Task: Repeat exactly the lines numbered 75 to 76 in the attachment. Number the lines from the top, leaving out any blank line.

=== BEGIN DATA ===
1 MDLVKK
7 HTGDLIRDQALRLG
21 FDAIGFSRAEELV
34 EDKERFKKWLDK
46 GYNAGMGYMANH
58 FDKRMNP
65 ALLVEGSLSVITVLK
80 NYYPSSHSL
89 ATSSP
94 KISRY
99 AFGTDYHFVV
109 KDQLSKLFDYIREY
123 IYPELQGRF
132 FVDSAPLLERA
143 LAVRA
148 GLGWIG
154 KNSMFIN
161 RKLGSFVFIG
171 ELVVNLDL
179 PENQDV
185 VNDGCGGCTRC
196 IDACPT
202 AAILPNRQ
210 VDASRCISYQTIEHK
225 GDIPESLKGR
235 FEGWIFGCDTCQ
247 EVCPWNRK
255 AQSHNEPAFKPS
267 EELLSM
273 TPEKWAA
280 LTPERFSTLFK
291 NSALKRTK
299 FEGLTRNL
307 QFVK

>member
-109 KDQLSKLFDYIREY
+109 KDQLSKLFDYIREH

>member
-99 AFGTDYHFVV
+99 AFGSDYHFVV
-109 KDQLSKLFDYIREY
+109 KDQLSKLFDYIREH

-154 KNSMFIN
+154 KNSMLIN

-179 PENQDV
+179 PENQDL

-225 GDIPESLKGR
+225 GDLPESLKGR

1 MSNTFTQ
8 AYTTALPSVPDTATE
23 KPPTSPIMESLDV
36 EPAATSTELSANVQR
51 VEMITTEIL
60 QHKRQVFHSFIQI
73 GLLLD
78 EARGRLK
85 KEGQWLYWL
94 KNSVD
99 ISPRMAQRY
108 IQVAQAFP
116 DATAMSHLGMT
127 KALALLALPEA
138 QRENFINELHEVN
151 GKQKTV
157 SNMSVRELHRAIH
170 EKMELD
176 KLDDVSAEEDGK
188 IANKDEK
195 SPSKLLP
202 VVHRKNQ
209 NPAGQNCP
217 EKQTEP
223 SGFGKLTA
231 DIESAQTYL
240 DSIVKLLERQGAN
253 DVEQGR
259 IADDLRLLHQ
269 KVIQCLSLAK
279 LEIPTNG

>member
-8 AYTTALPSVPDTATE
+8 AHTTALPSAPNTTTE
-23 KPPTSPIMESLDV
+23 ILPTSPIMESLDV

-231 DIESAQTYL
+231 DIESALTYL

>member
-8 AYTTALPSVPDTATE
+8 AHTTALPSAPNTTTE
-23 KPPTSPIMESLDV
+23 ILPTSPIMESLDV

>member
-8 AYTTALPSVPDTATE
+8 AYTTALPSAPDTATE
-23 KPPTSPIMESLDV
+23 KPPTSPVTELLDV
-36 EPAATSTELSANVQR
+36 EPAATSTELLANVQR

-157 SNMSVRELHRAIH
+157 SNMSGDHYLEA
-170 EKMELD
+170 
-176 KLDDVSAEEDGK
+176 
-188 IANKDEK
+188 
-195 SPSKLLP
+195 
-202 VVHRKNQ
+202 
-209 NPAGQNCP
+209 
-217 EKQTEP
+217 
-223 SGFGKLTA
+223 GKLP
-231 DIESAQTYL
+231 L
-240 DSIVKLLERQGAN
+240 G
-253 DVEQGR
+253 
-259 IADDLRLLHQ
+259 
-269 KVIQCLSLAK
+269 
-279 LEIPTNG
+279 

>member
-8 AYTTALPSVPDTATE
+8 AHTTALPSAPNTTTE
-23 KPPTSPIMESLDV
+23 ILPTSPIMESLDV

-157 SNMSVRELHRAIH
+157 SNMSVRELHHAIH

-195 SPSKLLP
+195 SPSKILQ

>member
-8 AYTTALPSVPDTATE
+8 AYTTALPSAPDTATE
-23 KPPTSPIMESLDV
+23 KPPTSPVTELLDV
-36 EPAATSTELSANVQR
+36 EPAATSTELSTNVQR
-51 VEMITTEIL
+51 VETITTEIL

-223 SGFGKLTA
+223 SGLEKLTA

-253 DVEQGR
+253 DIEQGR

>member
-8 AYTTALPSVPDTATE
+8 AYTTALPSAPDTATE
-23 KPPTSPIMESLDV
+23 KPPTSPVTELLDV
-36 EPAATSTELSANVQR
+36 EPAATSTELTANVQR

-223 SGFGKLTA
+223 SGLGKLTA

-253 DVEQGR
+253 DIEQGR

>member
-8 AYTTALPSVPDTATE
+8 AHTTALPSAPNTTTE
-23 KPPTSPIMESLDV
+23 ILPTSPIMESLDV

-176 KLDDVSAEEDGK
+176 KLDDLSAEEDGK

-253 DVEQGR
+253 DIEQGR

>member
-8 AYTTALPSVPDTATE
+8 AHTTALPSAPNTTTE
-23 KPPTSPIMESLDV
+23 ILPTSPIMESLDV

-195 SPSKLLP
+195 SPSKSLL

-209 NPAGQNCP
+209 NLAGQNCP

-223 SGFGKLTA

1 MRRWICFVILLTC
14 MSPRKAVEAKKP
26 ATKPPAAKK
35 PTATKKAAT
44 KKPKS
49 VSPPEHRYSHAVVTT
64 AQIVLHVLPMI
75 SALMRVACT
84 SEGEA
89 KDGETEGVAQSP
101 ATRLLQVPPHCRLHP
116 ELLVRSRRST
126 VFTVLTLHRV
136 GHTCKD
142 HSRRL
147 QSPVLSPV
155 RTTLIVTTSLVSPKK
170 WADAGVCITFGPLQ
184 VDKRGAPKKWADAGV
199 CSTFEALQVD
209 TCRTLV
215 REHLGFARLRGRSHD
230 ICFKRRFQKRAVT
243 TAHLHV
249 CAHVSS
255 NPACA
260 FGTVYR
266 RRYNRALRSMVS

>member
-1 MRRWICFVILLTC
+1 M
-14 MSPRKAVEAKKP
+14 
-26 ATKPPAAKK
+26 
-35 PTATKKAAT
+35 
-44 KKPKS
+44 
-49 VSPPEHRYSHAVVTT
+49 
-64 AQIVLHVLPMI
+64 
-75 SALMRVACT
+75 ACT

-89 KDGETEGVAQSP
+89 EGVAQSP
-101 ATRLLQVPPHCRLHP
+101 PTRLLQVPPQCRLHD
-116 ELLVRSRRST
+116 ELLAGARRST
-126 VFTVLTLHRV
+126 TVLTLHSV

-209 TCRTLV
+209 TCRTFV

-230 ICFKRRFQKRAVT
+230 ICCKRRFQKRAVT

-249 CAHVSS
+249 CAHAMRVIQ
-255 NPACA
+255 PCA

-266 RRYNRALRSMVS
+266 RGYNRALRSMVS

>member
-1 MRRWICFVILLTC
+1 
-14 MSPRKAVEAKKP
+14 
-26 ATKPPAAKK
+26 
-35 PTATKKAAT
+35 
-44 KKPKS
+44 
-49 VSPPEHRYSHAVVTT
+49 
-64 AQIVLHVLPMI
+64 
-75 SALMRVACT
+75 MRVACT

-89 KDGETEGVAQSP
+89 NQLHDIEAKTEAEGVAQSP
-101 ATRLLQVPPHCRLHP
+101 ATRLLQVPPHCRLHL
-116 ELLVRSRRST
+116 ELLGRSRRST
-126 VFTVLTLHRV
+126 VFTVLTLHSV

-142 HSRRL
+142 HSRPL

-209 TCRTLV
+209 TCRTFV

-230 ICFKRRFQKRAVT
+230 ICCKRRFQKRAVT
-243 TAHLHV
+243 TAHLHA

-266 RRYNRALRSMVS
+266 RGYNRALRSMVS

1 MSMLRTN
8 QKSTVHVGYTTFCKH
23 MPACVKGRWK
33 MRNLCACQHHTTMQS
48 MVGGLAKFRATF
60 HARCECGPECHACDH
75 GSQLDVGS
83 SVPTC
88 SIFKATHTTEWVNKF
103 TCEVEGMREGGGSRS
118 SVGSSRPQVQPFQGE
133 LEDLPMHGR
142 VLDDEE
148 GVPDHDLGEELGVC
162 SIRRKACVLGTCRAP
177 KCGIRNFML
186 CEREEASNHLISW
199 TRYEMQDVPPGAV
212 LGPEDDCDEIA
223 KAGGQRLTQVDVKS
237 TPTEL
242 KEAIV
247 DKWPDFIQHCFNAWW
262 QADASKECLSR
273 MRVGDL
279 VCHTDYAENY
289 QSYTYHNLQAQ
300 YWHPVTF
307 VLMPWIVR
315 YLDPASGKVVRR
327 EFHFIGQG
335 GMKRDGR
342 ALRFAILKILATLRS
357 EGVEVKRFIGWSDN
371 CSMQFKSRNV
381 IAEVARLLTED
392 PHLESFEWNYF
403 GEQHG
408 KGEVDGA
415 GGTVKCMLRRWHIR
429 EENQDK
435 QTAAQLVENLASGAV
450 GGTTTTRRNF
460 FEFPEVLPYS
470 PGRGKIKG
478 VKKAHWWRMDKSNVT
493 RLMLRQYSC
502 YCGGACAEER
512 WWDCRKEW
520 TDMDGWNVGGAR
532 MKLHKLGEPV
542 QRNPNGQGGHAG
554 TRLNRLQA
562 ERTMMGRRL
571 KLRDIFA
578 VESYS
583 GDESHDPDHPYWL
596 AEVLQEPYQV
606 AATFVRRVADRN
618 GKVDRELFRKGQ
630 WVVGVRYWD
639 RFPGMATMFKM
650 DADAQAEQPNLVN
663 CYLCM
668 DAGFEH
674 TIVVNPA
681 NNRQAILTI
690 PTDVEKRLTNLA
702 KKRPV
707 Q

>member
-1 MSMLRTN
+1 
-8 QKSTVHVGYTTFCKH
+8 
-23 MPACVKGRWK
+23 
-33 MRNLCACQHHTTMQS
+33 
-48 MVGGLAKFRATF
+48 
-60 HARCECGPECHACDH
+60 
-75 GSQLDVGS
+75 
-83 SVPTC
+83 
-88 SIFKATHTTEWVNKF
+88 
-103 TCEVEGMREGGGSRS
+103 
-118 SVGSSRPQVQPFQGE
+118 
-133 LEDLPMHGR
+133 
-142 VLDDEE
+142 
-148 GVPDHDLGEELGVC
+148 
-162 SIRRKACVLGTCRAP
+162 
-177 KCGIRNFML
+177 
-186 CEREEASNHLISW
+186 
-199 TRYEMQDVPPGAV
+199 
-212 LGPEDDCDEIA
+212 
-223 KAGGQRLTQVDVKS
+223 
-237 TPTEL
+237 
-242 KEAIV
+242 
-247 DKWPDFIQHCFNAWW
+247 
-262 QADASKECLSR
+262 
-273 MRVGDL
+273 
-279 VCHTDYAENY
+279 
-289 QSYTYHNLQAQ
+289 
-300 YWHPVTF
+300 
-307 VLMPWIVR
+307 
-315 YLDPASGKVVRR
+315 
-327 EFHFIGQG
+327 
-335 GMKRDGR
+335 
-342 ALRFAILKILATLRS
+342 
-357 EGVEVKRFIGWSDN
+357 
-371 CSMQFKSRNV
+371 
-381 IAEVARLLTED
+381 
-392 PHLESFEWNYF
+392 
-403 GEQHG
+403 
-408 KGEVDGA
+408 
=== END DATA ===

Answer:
240 DSIVKLLERQGAN
253 DVEQGR